"In Britain in the 1300s, sugar was a courtly luxury in a price class with the most expensive drugs on today's market.  At $25 a pound, it was the equivalent of a year's salary for a working man."  

'The Greek had no word for it.  Alexander the Great described it as 'a kind of honey' 'Indian salt' 'honey without the bees' and it was  imported in small quantities at enormous cost.  It was used like honey, as a medicine."

"'since the cells of the brain are those that depend wholly upon the moment-to-moment blood sugar level for nourishment, they are perhaps, the most susceptible to damage.'"  (maybe this explains why people think that national health care is the answer to America's health crisis today-they're consuming too much sugar and can't think straight)
 
"Appeals for self-regulation to control sugar diseases are drowned out by the clamor for more millions of federal funds to find a potion, a pill, a shot, perhaps a magical Medicare atomic pancreas pacemaker-which can one day magically conquer disease.  We want to have our health and eat our sugarcake too." 

"During the building of the great wall of China, coolies were fed salted cabbage with their rice to keep them strong and healthy.  Salting preserved the cabbage in season and out, and it was the only vegetable they had to supplement their complete, unrefined rice."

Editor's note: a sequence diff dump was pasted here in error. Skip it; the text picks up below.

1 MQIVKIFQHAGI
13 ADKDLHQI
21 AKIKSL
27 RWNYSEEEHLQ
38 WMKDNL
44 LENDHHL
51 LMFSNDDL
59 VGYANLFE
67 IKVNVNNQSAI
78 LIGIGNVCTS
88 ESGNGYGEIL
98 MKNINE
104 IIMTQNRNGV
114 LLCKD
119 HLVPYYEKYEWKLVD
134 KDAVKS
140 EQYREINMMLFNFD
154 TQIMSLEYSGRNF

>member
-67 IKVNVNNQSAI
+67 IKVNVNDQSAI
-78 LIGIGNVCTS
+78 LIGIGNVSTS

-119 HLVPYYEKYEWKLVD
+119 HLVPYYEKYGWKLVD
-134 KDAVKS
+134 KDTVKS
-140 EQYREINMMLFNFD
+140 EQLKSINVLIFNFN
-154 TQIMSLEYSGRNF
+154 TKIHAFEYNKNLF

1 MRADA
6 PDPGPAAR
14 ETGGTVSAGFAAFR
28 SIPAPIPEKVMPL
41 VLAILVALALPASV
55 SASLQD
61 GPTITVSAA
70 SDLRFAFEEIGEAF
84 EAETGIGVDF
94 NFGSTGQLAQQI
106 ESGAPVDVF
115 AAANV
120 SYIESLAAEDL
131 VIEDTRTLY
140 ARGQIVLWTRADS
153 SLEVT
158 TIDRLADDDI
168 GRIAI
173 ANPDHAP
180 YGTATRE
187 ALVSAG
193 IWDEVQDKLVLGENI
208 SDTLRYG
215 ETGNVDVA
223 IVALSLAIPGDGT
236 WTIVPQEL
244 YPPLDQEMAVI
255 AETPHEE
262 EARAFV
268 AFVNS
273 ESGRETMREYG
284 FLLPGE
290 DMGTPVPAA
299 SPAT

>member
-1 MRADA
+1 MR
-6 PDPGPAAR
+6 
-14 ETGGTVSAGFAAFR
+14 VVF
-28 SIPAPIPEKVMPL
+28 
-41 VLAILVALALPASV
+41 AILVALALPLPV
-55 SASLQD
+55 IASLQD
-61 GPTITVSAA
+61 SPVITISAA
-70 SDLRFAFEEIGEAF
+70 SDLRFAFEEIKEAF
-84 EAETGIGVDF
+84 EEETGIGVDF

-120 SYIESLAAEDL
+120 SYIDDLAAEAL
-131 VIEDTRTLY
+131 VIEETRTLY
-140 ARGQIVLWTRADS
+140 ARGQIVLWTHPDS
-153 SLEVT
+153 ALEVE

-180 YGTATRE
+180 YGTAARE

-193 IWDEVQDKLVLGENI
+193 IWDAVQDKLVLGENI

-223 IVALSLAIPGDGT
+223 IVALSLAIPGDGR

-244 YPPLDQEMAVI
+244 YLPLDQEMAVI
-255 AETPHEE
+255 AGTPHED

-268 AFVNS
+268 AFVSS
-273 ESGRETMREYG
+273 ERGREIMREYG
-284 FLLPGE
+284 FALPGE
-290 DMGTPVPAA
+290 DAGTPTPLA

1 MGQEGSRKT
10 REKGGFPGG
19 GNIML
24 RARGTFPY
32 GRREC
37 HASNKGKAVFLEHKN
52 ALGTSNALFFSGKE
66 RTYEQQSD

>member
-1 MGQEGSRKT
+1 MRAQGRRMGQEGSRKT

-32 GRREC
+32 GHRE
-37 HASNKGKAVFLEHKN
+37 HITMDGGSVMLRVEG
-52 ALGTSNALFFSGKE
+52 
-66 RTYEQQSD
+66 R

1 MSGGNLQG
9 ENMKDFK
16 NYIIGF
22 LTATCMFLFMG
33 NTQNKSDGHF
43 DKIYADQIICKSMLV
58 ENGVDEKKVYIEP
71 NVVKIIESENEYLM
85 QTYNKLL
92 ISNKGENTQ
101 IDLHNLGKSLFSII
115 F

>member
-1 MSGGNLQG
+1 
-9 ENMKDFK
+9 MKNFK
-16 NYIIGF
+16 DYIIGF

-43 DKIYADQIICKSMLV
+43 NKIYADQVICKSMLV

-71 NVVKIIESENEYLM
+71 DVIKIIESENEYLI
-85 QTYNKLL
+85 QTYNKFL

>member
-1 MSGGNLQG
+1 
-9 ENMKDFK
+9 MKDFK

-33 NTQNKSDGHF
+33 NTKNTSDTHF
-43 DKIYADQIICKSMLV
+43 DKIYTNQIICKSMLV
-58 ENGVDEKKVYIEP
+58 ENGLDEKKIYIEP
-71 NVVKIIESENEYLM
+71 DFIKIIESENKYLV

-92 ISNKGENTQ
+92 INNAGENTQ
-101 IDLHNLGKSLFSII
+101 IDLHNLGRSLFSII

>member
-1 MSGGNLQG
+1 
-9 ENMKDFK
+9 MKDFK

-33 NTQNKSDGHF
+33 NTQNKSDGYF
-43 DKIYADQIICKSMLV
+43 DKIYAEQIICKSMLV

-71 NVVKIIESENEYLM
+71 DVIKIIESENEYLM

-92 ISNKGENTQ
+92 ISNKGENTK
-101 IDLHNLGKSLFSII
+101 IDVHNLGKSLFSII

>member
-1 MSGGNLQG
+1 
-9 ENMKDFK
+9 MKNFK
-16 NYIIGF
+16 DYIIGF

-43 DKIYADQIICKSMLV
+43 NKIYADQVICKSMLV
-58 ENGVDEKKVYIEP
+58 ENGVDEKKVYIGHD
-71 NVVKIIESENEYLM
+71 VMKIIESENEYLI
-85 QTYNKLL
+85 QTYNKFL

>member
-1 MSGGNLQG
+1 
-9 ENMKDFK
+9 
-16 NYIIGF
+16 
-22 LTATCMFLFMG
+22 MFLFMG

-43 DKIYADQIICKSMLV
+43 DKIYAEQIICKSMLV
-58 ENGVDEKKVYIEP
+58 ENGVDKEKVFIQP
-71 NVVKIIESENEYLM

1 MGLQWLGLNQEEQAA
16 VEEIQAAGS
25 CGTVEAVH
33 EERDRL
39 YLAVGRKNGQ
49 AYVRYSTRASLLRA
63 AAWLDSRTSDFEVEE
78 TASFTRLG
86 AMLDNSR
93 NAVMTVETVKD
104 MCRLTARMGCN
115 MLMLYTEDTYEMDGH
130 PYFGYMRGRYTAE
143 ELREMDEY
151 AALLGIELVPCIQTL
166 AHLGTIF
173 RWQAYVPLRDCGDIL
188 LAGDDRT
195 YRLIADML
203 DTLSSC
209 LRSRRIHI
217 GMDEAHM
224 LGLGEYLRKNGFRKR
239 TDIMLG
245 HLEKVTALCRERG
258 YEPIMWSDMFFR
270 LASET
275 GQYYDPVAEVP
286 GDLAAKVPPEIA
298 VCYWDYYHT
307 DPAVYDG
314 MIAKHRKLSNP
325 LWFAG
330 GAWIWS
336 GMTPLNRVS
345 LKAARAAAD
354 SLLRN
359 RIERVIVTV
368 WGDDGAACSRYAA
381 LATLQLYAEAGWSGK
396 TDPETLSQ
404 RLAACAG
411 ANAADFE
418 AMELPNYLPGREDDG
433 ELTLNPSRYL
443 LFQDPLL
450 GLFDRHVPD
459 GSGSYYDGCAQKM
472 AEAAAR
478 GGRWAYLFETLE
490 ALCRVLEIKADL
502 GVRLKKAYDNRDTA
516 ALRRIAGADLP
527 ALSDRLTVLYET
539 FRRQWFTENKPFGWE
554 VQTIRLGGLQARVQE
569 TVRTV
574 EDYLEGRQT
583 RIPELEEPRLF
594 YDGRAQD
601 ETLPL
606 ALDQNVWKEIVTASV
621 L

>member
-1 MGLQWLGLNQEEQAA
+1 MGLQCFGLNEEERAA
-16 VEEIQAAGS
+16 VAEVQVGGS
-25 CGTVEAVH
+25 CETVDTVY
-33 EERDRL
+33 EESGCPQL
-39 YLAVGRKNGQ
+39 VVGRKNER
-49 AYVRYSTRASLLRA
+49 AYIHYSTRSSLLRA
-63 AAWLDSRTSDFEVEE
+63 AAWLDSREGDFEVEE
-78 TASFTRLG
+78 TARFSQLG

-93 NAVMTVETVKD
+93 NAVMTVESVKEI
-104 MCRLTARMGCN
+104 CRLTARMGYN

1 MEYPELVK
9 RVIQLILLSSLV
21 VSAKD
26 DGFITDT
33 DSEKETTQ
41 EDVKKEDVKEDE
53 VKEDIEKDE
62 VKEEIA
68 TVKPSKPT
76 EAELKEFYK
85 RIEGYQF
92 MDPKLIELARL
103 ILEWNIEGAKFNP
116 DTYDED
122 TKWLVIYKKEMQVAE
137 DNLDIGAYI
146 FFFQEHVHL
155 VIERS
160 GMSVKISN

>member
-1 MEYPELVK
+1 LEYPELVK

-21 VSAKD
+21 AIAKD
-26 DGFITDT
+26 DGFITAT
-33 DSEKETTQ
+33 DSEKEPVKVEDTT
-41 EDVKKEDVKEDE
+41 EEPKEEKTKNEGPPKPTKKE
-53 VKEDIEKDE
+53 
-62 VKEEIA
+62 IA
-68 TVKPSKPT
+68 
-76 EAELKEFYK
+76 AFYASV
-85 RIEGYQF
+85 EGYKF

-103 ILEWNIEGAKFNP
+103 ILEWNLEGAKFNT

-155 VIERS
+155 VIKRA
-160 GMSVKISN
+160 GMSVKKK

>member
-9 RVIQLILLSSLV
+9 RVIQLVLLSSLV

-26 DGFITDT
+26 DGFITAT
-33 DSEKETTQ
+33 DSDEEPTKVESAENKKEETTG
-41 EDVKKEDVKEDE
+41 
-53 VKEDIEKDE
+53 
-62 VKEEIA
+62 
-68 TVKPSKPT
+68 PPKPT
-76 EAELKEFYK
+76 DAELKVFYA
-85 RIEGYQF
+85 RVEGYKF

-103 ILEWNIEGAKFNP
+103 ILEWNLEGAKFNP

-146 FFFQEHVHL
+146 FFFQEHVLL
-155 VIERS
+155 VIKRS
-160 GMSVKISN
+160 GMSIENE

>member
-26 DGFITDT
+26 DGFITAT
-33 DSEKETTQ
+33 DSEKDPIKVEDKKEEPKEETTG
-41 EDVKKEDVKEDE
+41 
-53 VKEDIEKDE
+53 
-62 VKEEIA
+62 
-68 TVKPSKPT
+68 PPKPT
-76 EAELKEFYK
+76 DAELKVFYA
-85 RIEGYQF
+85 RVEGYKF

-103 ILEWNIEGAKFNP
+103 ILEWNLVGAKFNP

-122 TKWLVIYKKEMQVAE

"Indians ate the adrenal glands, stomach, internal organs of animals, but often threw out the muscle meat and filet mignon.  Modern civilized man, eating for pleasure and not for survival, does the reverse." 

"During the flowering of the industrial age in Europe and America, millers in every land competed with one another in perfecting more complicated devices for torturing wheat berries into fine white flour. As the refinement of sugar reached the ultimate state where it was bare of anything save calories, extensive court litigation ensured patented milling and refining devices."

"For years, the guerrilla bands of the Viet Minh and Viet Cong sustained themselves with a food supply system as simple and primitive as that of the Roman legions of Julius Caesar.  Each man carried a little sack of whole rice and some salt. They added manioc leaves, from the jungle, and fish when possible.  For years, they stymied the elaborately equipped and lavishly rationed armies of the West."

"Refined sugar is lethal when ingested by humans because it provides only that which nutritionists describe as empty or naked calories.  In addition, sugar is worse than nothing because it drains and leeches the body of precious vitamins and minerals through the demands its digestion, detoxification, and elimination make upon one's entire system.  Sugar taken every day produces a continuously overacid condition, and more and more minerals are required from deep in the body in the attempt to rectify the imbalance.  Finally, in order to protect the blood, so much calcium is taken from the bones and teeth that decay and general weakening begin.  Excess sugar eventually affects every organ in the body."